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Visitor arrivals up, spending down in April

People are spending less per day as well as overall for the vacation

A Hawaiian Airlines jet makes its final approach to Kahului Airport last month. According to the latest data released Thursday by the Hawaii Tourism Authority, visitor arrivals to Maui increased in April, as compared to the same time last year, but average visitor spending per day and per trip overall declined. The Maui News / MATTHEW THAYER photo

Visitors to Maui in April logged more days on-island as compared to a year ago, but they were spending less money per day and overall, according to data released Thursday by the Hawaii Tourism Authority.

In April, Maui saw 249,076 visitor arrivals by air, the second highest in the state and an increase of 5.2 percent over the same time last year. That bumped the average daily census — the number of visitors on-island each day — to 63,159 in April, a 3.5 percent increase over the previous year. While the average length of stay dropped slightly, the total number of visitor days grew by 3.5 percent.

Of all the islands, visitors tended to stay the longest on Maui, averaging a stay of 7.61 days in April.

But the increase in arrivals did not bring an influx of cash; visitors to Maui in April spent $394.4 million, or 4.6 percent less than the same time last year. They averaged $208 per person per day, a 7.8 percent decrease from April 2018, while spending an average of $1,583.50 per person per trip. The numbers were the second highest in the state.

In fact, through the first four months, visitor spending decreased on Maui by 5.3 percent to $1.72 billion, despite a 3.4 percent growth in visitor arrivals to 977,044.

Meanwhile, the opposite held true for Lanai. While visitor arrivals by air fell by 17.5 percent in April to 5,387 — the second lowest in the state — total spending climbed 23.2 percent to $8.7 million, and per day spending per person rose 41.7 percent to $474.30. The average person spent $1,607.80 per trip. Both per day and per trip spending on Lanai were the highest in the state.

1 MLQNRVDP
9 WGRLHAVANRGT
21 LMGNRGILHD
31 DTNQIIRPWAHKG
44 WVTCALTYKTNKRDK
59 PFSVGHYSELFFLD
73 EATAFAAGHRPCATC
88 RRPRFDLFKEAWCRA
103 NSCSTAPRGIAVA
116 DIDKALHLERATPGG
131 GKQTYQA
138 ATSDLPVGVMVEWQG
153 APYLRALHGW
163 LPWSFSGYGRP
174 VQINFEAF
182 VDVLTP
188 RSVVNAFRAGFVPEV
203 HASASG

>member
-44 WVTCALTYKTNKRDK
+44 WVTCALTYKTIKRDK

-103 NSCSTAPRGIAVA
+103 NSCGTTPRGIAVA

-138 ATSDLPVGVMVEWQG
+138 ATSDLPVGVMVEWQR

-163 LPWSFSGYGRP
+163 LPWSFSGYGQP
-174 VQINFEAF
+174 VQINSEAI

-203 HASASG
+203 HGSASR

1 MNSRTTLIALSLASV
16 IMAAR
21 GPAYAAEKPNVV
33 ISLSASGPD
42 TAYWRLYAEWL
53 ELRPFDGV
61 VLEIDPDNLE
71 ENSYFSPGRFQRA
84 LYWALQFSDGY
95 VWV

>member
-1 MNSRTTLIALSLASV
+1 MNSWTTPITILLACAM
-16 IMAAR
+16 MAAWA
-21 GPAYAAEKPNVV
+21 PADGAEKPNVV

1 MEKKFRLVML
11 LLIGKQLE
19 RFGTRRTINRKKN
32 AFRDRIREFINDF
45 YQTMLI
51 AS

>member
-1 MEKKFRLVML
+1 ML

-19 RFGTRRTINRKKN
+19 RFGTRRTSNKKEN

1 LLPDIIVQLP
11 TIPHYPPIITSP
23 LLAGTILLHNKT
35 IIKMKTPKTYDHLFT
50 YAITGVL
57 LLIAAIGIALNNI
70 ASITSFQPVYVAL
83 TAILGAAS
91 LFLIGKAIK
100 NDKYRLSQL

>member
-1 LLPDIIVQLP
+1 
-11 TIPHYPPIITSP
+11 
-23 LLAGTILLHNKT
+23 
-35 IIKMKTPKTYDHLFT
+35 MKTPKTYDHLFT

Of all the islands, visitors spent the shortest amount of time on Lanai, averaging a stay of 3.39 days in April. Total visitor days on Lanai decreased 13 percent to 18,263.

Molokai also saw its total visitor arrivals by air tumble by 24 percent to 4,430, the lowest in the state. Visitors spent a total of $3.3 million on Molokai in April, a decrease of 23.6 percent, while spending per person per day fell 22.7 percent to $174.80.

Visitors to Molokai tended to stay an average of 4.3 days, a full day more than at the same time last year. They shelled out an average of $751.30 per person per trip.

Hawaii as a state saw 831,445 total arrivals by air in April, a 5.8 percent increase over the same time last year. Total visitor spending dropped 6.3 percent to $1.3 billion, while spending per person per day dipped 8.8 percent to $190.60, and total trip costs for the average person to Hawaii fell 11.4 percent to $1,590.20.

Total visitor days went up by 2.7 percent, but the average length of stay went down 2.9 percent to 8.34 days.

The data for Maui County and Hawaii as a whole echoes predictions of economists with the University of Hawaii Economic Research Organization, who predicted Maui’s record-breaking economy to cool this year as visitor spending went down.

Carl Bonham, executive director of UHERO, pointed out last month that visitor spending fell “abruptly last year and is continuing to fall.”

“In real dollars, visitor spending has been falling since the second quarter of last year,” he said during a Maui Chamber of Commerce luncheon on May 2. “And that hasn’t happened before. . . . You tend to see this at peaks where arrivals continue to go up at a slower rate and spending goes down. And our forecast is for some recovery but actually a down year for real spending.”

* Colleen Uechi can be reached at cuechi@mauinews.com.